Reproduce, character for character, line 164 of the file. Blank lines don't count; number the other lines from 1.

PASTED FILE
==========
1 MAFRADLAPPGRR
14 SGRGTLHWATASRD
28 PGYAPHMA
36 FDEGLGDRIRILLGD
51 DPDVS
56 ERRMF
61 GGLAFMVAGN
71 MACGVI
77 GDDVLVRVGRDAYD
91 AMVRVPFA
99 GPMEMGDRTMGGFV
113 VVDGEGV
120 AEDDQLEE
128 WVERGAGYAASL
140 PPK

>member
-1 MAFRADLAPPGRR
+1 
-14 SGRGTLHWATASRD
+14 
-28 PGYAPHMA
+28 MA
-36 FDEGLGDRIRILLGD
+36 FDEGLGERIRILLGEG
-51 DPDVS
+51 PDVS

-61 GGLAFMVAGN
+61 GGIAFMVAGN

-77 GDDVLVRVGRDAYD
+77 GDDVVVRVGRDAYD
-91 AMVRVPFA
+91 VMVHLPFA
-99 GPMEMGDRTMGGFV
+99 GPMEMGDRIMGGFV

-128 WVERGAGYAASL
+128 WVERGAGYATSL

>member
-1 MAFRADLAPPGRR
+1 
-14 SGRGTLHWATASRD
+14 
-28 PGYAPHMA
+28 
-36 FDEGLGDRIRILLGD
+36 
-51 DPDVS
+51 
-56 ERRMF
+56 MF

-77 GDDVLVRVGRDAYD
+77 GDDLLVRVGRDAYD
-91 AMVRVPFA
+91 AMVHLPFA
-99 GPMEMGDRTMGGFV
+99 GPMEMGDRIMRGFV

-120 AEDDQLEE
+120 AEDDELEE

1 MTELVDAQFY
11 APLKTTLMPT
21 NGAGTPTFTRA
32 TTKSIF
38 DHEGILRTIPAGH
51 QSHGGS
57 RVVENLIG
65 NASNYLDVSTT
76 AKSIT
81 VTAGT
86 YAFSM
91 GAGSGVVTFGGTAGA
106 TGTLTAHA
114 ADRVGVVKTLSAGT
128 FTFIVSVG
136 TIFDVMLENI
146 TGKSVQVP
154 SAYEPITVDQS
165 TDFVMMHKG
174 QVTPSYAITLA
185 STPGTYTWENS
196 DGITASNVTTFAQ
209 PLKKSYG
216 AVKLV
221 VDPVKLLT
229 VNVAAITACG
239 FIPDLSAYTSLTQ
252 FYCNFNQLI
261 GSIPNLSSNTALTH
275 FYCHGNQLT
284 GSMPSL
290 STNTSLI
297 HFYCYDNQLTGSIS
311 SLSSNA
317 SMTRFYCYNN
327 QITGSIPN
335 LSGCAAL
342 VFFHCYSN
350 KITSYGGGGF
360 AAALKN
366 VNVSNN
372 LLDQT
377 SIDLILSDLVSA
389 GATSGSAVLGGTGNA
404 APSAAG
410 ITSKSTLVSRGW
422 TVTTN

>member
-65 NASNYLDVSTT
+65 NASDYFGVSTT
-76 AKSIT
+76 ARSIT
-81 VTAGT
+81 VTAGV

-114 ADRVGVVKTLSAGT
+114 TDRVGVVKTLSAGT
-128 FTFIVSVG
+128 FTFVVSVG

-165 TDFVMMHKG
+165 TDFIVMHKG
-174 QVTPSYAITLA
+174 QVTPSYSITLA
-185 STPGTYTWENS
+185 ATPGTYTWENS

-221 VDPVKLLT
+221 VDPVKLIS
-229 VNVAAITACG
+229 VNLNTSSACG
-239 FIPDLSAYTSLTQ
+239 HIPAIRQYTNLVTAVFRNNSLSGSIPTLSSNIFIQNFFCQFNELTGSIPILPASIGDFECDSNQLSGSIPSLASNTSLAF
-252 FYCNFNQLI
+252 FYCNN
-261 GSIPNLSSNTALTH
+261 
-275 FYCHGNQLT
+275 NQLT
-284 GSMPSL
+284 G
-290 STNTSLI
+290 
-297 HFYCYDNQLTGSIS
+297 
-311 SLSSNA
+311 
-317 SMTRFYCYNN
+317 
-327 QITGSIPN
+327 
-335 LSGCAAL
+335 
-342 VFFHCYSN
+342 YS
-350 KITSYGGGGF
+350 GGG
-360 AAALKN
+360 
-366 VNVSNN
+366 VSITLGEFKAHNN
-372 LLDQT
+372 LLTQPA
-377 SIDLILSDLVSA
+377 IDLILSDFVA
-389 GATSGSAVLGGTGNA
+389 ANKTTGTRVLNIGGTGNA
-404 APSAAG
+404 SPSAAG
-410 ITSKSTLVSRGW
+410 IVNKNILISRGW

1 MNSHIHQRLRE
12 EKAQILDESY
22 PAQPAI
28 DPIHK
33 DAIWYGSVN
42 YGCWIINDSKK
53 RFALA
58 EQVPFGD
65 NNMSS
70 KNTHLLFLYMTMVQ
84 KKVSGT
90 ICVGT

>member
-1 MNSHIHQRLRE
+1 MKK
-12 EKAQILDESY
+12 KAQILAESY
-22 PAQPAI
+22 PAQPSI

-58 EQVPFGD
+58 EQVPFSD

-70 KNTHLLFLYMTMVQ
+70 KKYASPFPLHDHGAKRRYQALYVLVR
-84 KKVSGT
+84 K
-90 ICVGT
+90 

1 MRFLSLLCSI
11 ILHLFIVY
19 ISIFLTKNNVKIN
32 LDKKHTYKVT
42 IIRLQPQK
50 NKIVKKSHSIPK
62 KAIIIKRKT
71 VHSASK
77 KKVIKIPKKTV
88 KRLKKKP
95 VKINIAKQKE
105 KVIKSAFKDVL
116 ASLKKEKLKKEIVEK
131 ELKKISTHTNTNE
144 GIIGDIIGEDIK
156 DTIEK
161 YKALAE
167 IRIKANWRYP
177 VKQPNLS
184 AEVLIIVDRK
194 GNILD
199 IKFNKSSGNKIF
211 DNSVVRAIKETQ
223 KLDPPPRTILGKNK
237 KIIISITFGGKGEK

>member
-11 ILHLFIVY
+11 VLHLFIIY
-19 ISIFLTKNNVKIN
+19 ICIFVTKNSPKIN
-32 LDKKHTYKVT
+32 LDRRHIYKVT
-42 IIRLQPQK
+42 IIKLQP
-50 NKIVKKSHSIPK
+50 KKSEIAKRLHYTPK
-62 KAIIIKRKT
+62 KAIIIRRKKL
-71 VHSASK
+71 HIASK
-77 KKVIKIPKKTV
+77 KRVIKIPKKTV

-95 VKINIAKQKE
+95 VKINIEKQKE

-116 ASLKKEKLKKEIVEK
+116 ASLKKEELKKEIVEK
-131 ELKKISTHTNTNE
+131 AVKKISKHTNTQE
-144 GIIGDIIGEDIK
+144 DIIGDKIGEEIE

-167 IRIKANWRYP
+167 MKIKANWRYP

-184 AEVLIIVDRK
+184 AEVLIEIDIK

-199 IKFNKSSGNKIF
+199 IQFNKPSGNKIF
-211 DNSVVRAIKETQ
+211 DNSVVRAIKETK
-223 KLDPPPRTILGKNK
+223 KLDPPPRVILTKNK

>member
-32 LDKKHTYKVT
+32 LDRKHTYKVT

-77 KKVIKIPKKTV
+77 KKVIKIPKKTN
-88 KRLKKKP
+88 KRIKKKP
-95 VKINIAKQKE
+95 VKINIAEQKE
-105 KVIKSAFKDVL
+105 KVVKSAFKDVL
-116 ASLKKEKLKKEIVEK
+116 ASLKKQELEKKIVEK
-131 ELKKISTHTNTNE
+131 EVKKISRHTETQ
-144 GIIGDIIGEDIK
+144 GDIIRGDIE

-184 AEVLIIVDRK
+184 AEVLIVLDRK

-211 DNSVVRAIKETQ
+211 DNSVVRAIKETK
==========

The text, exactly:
-410 ITSKSTLVSRGW